The first game I played was just a two player game and it was fun and chaotic, but I was concerned with how crowded the board would get with five or six players.  When I played with more players I was happy to find that the game scaled extremely well, even though the board size remained the same.  Higher player count games do take longer, but I never felt like it dragged or outstayed its welcome.  The runes also have greater effect in higher player count games once playing one will potentially wreak havoc with many players' plans.  In the two player game runes were still effective, but less chaotic overall, so the game tends toward more of a traditional abstract strategy game.
I liken Tiki Island to the classic Survive! (and the Survive: Escape From Atlantis reprint), but with a slightly different feel.  The theme is similar and the take-that aspect is also similar, but there's less carnage and more chaos in Tiki Island.  But if you like Survive!, Tiki Island should be right up your alley.  Plus, it plays up to six, so now everyone can join in!  
Even with two players the game is fun.
It's faster and less chaotic, but still fun.
The rules for Tiki Island are pretty straightforward and the rulebook is nicely laid out with good examples and diagrams.  There is also a lot of humor throughout the game, in the flavor text, rulebook instructions, and artwork.  And the artwork is really great.  There is a ton of detail all throughout the game, from the killer whales and sharks in the water, to each island token in a set having unique artwork.  Tiki Island will look great on your table when you play, and there isn't an aspect of the game that isn't chock full of fun.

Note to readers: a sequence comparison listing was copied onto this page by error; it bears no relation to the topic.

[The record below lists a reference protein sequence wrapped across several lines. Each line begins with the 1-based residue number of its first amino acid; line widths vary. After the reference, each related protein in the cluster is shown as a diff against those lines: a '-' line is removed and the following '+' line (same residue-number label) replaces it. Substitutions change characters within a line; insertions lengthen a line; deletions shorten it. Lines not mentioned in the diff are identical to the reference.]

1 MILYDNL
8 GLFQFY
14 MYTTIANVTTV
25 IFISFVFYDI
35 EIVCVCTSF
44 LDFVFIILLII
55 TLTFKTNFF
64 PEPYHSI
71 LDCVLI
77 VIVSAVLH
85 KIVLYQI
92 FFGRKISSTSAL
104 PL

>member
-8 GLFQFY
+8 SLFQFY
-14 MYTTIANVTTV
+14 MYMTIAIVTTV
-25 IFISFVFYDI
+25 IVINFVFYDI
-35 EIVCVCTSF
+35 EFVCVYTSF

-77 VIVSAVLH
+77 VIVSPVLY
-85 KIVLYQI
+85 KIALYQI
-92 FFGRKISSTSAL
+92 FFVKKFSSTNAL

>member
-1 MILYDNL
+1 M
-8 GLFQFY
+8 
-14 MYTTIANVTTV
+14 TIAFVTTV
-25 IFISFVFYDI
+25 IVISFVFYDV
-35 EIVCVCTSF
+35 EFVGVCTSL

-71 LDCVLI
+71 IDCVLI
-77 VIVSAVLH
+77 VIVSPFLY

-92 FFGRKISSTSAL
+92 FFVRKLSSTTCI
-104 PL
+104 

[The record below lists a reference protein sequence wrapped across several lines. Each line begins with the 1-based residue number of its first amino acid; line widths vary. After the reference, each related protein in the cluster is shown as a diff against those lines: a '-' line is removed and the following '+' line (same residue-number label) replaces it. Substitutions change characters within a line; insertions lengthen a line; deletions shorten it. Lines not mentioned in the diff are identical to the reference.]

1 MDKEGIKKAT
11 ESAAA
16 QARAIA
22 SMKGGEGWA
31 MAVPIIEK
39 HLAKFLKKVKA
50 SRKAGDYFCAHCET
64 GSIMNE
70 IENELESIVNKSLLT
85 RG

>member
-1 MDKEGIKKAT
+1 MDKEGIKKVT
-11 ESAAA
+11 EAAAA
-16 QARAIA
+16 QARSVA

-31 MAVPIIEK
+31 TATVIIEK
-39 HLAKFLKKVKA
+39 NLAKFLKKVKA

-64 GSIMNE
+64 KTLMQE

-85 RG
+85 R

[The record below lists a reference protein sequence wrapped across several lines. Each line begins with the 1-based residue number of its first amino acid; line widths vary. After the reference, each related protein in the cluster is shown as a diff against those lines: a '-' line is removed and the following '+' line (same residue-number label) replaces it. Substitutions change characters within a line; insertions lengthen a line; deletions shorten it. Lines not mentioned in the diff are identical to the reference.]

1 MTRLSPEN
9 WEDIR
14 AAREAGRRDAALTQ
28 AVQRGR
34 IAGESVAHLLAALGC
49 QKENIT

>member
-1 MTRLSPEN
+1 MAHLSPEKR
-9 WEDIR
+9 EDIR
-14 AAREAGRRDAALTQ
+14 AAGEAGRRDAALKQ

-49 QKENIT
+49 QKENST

The production copy will have hex shaped islands and some updated graphic design to make them more
color blind friendly, but each island will still have its own, unique artwork.
Tiki Island isn't a game to play if you want a deeply strategic brain burner.  There is a ton of chance in this game, and any long term strategy you plan out will be over before your next turn, but if you like a bit of chaos in your games, and are happy with a crazy and silly experience, win or lose, Tiki Island will deliver.

If Tiki Island sounds like a game you'd love to bring out on family game night, be sure to check it out on the Great Wight Games site where you can preorder it for $40 now!

Preliminary Rating: 6.5/10

This review is of a prototype game.  Components and rules are not final and are subject to change.

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GJJG Game Reviews are independent, unpaid reviews of games I, George Jaros, have played with my family and friends. Some of these games I own, some are owned by friends, some are borrowed, and some are print and play versions of games. Where applicable I will indicate if games have been played with kids or adults or a mix (Family Play). I won't go into extensive detail about how to play the game (there are plenty of other sources for that information and I'll occasionally link to those other sources), but I will give my impressions of the game and how my friends and family reacted to the game. Quick Reviews will only get a single rating of 1-10 (low-high) based on my first impressions of the game during my first few times playing. Hopefully I'll get more chances to play the game and will be able to give it a full review soon.